On World Cancer Day: Improve access to internationally controlled essential medicines
World Cancer Day asks us to reflect on how we can play our part, as a collective or as individuals, in reducing the global burden of cancer.14 Feb 2018
World Cancer Day asks us to reflect on how we can play our part, as a collective or as individuals, in reducing the global burden of cancer. The “global burden of cancer” is actually an aggregate of the very real burden that falls on individual people: on cancer patients, their family members and their caregivers. In the vast majority of cases, people face severe untreated pain, financial worries, often bankruptcy, and psycho-spiritual distress. My part in reducing that burden is to advocate for the mainstreaming of palliative care — which alleviates the “total pain” brought on by cancer and other life limiting illnesses — throughout public health systems. I do this because it is a matter of social justice, and because I witnessed my mother’s severe unrelieved cancer pain and could do nothing to help her at that time.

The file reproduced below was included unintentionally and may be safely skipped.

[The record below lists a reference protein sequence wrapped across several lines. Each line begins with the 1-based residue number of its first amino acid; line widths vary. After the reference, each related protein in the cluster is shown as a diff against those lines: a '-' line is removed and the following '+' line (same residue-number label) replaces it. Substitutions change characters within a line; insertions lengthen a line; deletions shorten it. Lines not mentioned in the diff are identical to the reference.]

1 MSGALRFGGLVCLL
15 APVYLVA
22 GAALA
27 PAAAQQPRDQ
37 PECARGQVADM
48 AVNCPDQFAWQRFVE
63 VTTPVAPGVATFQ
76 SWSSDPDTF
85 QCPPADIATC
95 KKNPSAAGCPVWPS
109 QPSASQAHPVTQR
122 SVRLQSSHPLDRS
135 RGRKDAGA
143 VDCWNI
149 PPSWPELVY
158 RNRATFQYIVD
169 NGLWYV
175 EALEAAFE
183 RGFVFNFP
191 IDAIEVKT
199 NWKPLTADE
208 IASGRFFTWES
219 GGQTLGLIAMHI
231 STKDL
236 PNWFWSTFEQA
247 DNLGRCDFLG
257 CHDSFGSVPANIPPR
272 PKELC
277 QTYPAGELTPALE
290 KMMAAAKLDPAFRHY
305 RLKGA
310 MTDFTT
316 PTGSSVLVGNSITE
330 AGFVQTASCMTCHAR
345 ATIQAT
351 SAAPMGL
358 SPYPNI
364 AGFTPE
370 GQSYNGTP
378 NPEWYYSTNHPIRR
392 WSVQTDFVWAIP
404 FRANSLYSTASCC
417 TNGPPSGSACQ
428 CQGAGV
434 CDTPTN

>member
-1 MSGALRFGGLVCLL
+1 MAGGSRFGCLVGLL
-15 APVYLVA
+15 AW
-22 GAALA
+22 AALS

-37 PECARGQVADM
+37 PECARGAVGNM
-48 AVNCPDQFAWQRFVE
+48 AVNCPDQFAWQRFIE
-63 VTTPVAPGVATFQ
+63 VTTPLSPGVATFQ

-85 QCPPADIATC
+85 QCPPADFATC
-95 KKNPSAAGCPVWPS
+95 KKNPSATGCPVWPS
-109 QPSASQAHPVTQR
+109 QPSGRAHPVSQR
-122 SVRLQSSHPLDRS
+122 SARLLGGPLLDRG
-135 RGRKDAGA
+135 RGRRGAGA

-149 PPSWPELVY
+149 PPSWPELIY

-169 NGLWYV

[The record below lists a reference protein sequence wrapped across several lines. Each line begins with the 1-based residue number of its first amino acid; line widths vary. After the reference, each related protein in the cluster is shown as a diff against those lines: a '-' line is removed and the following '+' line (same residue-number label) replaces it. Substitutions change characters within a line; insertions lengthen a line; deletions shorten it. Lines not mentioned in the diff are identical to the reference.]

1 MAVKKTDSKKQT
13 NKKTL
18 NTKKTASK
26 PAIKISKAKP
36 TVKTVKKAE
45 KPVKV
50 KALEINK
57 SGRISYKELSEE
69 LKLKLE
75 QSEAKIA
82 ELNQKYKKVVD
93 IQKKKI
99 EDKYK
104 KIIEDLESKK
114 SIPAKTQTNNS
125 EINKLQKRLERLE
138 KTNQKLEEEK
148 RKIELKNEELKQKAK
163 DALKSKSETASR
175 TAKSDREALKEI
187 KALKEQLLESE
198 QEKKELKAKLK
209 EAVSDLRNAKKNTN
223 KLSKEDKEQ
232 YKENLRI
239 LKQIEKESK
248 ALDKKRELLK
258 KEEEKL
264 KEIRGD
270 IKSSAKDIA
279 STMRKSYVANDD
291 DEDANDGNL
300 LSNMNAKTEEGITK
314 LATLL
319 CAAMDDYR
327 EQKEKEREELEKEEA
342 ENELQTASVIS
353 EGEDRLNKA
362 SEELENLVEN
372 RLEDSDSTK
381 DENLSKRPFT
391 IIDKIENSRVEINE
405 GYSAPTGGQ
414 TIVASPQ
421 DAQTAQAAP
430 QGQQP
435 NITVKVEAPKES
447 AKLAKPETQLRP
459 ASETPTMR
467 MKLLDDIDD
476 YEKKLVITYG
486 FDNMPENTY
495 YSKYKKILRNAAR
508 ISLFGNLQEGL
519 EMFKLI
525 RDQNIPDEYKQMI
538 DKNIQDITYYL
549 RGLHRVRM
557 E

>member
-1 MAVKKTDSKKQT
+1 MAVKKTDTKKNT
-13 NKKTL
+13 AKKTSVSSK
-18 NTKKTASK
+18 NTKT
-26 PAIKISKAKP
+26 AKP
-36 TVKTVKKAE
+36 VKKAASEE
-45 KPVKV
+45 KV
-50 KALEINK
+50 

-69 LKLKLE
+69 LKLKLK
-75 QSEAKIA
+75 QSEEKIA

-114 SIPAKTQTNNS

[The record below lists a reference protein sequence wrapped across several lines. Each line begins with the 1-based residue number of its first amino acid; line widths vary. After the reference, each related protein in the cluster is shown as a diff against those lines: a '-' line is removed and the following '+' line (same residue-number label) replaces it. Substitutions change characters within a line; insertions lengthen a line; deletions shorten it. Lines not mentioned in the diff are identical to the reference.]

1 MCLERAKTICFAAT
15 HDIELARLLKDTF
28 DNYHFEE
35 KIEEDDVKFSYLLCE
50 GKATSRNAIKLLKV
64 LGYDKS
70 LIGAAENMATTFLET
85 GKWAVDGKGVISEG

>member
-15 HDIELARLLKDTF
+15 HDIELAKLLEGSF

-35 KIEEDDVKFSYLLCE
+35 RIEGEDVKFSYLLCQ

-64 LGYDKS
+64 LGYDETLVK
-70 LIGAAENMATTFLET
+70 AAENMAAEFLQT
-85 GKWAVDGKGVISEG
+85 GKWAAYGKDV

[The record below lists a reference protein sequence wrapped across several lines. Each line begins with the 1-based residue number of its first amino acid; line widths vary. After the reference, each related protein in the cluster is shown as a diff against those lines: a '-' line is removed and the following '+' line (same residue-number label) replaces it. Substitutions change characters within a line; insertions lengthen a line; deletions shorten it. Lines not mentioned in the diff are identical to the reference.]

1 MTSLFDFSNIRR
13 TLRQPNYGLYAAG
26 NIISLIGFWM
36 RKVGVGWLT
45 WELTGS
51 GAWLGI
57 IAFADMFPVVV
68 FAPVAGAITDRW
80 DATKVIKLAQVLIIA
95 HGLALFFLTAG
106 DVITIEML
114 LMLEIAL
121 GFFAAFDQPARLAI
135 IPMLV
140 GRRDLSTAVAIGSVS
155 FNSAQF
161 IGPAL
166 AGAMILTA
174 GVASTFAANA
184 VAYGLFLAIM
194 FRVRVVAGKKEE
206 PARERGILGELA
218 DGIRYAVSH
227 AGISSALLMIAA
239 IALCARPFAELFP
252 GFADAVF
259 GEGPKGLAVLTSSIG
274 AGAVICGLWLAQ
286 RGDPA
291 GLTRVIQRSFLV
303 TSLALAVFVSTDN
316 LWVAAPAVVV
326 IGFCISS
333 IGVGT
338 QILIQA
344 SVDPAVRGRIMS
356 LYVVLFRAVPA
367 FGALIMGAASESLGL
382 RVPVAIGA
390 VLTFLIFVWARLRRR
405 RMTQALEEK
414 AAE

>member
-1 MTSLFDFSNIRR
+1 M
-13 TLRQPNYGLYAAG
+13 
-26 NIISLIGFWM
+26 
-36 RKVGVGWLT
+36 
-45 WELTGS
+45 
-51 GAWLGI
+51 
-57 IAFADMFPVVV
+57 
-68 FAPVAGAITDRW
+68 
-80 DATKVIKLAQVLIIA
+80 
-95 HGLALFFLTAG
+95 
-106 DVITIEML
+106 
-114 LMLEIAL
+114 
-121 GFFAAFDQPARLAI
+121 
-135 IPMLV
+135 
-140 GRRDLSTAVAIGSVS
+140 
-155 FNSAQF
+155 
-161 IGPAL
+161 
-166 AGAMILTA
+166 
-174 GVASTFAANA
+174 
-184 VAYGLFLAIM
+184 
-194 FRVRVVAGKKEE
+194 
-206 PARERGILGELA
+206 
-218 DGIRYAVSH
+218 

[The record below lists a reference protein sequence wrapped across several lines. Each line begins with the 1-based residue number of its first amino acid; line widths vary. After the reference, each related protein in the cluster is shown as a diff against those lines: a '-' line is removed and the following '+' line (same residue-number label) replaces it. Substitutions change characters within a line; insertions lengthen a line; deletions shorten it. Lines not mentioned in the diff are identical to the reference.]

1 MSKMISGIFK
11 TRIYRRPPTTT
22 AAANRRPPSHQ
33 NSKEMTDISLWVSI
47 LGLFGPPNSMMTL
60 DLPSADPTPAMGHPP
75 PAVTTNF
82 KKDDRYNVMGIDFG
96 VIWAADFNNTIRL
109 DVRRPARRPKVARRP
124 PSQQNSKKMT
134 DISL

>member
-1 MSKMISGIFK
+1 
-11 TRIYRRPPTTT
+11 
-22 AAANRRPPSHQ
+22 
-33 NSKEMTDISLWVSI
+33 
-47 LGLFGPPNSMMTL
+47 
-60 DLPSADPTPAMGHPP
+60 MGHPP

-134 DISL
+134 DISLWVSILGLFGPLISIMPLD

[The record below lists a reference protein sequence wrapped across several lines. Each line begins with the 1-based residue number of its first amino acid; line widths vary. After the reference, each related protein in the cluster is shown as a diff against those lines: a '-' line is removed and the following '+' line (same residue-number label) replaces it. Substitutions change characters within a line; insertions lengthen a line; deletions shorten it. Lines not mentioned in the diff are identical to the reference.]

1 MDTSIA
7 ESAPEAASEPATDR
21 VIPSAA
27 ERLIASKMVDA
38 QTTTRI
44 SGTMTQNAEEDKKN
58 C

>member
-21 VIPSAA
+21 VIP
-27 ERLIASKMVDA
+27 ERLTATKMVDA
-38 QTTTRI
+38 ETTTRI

She died at only 51 from liver cancer, which had metastasised to her bones. It was an agonising death because her doctors had sent her home (to us, in the capital city of a high-income country) to die with no palliative care, inadequate pain management, and a family that had no clue how to look after, or communicate with a dying person, or process our grief. Decades later, I know her pain could have been easily relieved if her doctors and nurses had been properly taught how to manage it. Today, in 2018, in that same country, such a situation would be the exception rather than the rule, unless the patient was poor, homeless, in prison, undocumented, or in a substandard nursing home.
Bridging the global abyss in access to internationally controlled essential medicines for the relief of severe pain, including cancer pain, for instance would cost around USD145 million per year, according to the Lancet Commission, a fraction of the USD100 billion the world spends every year on drug control.Share this on: